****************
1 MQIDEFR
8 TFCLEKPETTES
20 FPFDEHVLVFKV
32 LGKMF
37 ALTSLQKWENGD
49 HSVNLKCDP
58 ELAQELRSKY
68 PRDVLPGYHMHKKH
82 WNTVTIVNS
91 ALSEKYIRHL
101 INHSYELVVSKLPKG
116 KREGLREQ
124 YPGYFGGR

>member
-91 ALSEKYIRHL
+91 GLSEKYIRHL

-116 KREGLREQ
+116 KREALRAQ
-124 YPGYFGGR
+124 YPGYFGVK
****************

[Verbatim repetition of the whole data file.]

1 MQIDEFR
8 TFCLEKPETTES
20 FPFDEHVLVFKV
32 LGKMF
37 ALTSLQKWENGD
49 HSVNLKCDP
58 ELAQELRSKY
68 PRDVLPGYHMHKKH
82 WNTVTIVNS
91 ALSEKYIRHL
101 INHSYELVVSKLPKG
116 KREGLREQ
124 YPGYFGGR

>member
-91 ALSEKYIRHL
+91 GLSEKYIRHL

-116 KREGLREQ
+116 KREALRAQ
-124 YPGYFGGR
+124 YPGYFGVK